ESPN reporter Shelley Smith will be coming back to office on April 30 following a six-month time off to undergo cancer treatment, reported Sports Illustrated. The 56-year-old ESPN veteran said last October that she was diagnosed with breast cancer.

Over the past months, Smith filed a leave of absence from ESPN to endure several radiation treatments. The last cycle was finished last week. On Monday, she left for the gym for the first time in weeks, where she skipped rope and practiced some minor weight lifting exercises.

After her service at Sports Illustrated, Smith joined ESPN in 1993 before being employed full time in 1997.

Even though Smith lost her hair as a consequence of the radiation treatment, she sees her new look as a token of her own strength and support for raising cancer awareness in the world.

Smith recognized her 29-year-old daughter, Dylann Tharp, as a major source of strength during her cancer treatment. Tharp is a producer at the NFL Network and, together with her mother, will be working on an ESPN Film 30 for 30 on the 2006 BCS National Championship Game between USC and Texas. As Smith moves forward, she will remain a reporter covering Los Angeles-based news items and probably college football as part-time work.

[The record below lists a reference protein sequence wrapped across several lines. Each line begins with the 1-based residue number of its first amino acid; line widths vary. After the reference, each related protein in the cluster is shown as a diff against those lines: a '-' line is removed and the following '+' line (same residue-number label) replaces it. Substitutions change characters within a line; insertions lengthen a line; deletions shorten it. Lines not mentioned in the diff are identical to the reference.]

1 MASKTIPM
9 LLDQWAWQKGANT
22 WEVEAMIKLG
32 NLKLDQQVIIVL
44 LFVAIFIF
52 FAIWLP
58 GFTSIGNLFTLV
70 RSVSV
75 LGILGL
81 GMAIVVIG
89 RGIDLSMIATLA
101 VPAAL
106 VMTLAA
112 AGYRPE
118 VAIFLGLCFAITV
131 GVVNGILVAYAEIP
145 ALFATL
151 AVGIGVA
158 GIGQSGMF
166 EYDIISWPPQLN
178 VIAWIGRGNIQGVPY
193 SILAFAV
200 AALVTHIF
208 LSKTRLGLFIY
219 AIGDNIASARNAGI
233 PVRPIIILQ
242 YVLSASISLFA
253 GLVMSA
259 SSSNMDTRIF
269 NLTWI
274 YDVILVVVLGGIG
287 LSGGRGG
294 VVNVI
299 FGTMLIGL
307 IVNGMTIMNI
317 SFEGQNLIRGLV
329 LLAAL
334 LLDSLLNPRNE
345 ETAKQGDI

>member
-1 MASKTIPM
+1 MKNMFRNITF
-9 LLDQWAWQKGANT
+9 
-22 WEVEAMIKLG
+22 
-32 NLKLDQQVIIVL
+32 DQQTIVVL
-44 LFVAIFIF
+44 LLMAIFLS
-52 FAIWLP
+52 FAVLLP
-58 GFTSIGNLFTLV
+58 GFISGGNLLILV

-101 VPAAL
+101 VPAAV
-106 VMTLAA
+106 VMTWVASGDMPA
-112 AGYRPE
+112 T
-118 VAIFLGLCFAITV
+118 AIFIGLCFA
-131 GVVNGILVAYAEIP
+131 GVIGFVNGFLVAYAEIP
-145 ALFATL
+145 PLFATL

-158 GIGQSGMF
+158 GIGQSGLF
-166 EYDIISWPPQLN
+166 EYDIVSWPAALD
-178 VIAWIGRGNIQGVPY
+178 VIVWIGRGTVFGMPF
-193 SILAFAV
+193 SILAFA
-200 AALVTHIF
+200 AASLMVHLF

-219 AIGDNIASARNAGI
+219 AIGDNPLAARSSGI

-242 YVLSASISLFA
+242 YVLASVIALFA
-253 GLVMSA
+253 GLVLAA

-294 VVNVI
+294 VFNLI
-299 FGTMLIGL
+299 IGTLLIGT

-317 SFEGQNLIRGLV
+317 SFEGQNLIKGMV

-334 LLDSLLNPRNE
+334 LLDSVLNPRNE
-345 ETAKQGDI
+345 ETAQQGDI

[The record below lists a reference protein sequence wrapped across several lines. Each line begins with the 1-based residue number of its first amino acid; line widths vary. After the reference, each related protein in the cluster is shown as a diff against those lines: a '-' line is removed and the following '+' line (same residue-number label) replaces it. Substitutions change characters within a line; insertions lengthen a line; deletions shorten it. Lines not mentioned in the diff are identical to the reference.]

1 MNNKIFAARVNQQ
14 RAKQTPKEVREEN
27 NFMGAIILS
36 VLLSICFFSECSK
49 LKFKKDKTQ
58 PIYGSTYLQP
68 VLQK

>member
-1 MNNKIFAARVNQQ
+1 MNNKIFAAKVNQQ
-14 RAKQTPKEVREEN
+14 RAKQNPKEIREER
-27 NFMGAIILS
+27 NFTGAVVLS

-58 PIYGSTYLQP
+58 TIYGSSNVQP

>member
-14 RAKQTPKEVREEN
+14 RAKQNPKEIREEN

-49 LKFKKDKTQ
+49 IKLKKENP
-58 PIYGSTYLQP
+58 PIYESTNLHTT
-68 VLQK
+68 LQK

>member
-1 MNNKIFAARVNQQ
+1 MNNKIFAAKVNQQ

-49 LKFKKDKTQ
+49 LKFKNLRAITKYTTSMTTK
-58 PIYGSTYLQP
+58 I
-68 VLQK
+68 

The sports journalist also credited her co-workers and managers at ESPN for their heartfelt support all the way through her treatment. ESPN college basketball newsman Andy Katz sprinted with Smith's name on his arm and bib on Monday during the Boston Marathon.

Smith was discreet to tag ESPN people who have stepped up for her since she didn't want to forget anybody, although she did highlight David Brofsky, Elida Witthoeft, Gerry Matalon, and Tim McHugh, all senior coordinating producers; Claire Smith, her news editor; and Rob King, senior vice president of SportsCenter and news.

On April 30, Smith will be in Hawaii shooting a pre-NFL draft feature on Oregon quarterback Marcus Mariota. She is also scheduled to interview Mariota after he is picked.

After that assignment, Smith will go back for five more rounds of radiation, starting May 11. She mentioned she is "basically cancer-free" and that the next stage of her radiation treatment is to exterminate any microscopic fibers that might have gone unnoticed.

Smith added that her doctors have communicated to her that she has a very good chance for a healthy and long life based on her age. She is still scheduled to get MRI scans and regular check-ups after radiation.

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